JSON-LD is a method of encoding linked data using JSON. One goal for JSON-LD was to require as little effort as possible from developers to transform their existing JSON to JSON-LD. JSON-LD allows data to be serialized in a way that is similar to traditional JSON. It was initially developed by the before being transferred to the RDF Working Group for review, improvement, and standardization. JSON-LD is a World Wide Web Consortium Recommendation.


JSON-LD is designed around the concept of a "context" to provide additional mappings from JSON to an RDF model. The context links object properties in a JSON document to concepts in an ontology. In order to map the JSON-LD syntax to RDF, JSON-LD allows values to be coerced to a specified type or to be tagged with a language. A context can be embedded directly in a JSON-LD document or put into a separate file and referenced from different documents.


The example above describes a person, based on the FOAF vocabulary. First, the two JSON properties name and homepage and the type Person are mapped to concepts in the FOAF vocabulary and the value of the homepage property is specified to be of the type @id, i.e., it is specified to be an IRI in the context definition. Based on the RDF model, this allows the person described in the document to be unambiguously identified by an IRI. The use of resolvable IRIs allows RDF documents containing more information to be transcluded which enables clients to discover new data by simply following those links; this principle is known as Follow Your Nose.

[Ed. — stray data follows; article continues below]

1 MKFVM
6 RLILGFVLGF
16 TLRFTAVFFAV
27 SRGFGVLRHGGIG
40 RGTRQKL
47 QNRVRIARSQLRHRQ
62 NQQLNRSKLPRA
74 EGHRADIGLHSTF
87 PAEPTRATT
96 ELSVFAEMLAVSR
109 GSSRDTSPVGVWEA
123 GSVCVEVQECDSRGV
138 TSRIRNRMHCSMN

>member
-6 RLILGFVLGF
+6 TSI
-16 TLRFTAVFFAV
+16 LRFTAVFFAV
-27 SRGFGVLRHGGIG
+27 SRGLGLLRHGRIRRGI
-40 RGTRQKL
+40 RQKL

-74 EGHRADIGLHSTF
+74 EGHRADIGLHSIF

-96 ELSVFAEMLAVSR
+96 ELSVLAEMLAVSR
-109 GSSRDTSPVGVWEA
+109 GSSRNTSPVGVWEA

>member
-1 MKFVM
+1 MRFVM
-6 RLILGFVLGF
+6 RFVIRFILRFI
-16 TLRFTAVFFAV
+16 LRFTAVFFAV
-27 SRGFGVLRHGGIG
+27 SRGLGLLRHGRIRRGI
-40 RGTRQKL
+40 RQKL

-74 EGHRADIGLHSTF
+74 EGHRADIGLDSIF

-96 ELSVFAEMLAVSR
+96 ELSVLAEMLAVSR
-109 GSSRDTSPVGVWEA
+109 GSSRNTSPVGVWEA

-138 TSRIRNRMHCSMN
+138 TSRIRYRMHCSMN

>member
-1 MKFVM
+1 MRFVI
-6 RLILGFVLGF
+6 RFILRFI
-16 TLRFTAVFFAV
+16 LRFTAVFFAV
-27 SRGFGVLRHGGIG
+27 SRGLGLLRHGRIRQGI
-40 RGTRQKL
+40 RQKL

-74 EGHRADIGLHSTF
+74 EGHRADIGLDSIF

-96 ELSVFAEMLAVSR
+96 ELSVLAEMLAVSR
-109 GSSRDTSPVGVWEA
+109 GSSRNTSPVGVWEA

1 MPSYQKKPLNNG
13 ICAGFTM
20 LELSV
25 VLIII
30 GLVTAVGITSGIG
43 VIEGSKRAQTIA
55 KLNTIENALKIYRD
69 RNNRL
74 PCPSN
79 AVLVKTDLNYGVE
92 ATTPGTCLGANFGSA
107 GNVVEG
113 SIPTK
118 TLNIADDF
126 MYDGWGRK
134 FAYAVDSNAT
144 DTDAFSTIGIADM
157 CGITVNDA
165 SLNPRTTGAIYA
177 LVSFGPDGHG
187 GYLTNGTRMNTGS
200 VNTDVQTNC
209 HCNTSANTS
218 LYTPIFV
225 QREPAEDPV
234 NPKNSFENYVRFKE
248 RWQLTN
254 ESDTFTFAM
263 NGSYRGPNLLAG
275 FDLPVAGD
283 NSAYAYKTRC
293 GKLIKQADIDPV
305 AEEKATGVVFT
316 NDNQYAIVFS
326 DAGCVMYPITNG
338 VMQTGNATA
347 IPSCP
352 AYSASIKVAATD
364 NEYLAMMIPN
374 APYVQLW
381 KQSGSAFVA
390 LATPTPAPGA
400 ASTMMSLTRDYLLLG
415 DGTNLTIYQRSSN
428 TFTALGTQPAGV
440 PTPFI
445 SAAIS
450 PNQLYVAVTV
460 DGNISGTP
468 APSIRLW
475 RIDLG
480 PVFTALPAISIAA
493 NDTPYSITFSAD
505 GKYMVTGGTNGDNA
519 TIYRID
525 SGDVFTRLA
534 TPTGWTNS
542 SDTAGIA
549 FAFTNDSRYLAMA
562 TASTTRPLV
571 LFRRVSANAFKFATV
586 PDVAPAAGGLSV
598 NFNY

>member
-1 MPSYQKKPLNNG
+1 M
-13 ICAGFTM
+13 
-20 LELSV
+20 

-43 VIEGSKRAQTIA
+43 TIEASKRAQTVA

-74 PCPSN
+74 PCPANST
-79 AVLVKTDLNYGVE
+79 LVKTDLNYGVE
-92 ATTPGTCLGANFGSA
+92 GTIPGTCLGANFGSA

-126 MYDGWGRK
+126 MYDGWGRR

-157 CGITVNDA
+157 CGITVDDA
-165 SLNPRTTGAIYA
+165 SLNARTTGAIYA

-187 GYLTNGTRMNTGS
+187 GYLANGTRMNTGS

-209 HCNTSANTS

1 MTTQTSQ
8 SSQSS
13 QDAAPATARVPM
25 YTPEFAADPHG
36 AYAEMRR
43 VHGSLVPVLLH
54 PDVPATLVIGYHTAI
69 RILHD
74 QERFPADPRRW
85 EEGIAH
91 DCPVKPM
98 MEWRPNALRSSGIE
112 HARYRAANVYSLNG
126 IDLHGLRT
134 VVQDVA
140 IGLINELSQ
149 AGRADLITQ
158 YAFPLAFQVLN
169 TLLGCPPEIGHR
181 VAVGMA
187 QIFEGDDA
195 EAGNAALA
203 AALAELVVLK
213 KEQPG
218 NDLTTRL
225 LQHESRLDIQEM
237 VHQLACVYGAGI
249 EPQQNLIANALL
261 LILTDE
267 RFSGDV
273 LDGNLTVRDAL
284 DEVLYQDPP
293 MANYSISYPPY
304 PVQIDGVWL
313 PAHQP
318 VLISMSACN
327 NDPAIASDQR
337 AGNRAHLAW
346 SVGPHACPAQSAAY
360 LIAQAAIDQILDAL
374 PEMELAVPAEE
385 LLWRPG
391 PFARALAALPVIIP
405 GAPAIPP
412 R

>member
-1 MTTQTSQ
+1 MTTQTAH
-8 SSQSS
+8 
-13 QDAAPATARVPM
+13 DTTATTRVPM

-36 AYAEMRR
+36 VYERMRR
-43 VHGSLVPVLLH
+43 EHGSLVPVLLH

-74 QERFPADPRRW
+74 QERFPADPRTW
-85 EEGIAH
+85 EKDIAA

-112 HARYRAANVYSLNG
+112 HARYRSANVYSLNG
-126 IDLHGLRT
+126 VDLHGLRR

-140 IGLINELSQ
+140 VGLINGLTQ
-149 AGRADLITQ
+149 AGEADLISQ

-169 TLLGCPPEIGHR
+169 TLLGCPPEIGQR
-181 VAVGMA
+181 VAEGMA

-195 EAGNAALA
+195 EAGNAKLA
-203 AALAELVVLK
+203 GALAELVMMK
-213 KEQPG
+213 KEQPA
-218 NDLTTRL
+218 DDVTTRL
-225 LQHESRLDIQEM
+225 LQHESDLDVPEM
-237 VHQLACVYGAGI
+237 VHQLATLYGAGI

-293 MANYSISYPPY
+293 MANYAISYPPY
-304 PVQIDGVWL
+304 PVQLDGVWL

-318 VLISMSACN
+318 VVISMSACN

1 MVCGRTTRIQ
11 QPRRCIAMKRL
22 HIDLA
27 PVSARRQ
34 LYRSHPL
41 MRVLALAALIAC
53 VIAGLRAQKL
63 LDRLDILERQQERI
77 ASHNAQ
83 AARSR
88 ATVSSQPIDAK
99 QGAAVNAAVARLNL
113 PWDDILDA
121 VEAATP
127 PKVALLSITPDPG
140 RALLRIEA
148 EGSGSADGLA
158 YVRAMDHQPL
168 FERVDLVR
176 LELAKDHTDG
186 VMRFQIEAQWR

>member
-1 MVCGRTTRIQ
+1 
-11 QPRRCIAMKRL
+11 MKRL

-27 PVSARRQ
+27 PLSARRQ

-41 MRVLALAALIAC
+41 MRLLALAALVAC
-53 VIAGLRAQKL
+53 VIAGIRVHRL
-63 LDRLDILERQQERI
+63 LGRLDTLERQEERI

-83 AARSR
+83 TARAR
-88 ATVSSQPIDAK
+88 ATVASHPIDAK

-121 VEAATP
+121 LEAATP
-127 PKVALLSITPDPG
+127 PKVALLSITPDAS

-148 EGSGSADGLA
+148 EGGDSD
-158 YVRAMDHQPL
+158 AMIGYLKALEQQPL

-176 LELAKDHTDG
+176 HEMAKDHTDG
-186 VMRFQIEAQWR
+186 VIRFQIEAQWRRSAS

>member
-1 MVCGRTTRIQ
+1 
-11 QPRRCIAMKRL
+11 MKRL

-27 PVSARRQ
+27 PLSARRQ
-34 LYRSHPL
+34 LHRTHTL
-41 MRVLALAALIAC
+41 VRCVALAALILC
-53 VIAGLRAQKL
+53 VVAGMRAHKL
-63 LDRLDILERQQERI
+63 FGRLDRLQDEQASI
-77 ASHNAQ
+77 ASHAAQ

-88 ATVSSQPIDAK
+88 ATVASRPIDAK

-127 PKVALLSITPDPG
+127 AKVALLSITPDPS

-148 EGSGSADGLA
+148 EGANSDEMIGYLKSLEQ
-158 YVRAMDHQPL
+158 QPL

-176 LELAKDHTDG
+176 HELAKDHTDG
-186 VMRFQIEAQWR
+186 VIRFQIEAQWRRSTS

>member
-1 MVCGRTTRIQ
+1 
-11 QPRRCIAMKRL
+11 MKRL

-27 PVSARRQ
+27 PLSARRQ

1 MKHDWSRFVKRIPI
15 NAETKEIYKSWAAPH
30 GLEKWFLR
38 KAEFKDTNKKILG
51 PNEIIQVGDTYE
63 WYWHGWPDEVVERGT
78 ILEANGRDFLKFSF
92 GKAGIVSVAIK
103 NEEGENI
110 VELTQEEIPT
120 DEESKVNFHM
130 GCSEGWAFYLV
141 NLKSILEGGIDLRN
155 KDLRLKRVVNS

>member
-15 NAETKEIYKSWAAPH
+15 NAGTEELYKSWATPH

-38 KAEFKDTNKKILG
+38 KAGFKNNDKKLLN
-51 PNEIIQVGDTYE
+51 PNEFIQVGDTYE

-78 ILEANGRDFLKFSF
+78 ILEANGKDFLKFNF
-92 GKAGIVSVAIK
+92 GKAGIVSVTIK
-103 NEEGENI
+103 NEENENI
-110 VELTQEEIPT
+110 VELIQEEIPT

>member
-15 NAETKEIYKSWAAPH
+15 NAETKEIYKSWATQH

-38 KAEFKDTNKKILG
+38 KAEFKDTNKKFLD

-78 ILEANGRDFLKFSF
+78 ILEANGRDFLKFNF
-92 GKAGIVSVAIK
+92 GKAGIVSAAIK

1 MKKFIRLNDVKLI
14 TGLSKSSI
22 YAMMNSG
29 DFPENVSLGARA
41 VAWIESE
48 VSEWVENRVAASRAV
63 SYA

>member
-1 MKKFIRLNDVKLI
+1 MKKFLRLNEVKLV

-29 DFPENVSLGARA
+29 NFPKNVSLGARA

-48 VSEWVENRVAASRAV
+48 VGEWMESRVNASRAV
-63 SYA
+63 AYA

By having all data semantically annotated as in the example, an RDF processor can identify that the document contains information about a person and if the processor understands the FOAF vocabulary it can determine which properties specify the person’s name and homepage.


The encoding is used by Schema.org, Google Knowledge Graph, and used mostly for search engine optimization activities. It has also been used for applications such as Biomedical Informatics, and representing provenance information. It is also the basis of ActivityStreams, a format for "the exchange of information about potential and completed activities", and is used in ActivityPub, the federated social networking protocol. Additionally, it is used in the context of Internet of things, where a Thing Description, which is a JSON-LD document, describes the network facing interfaces of IoT devices.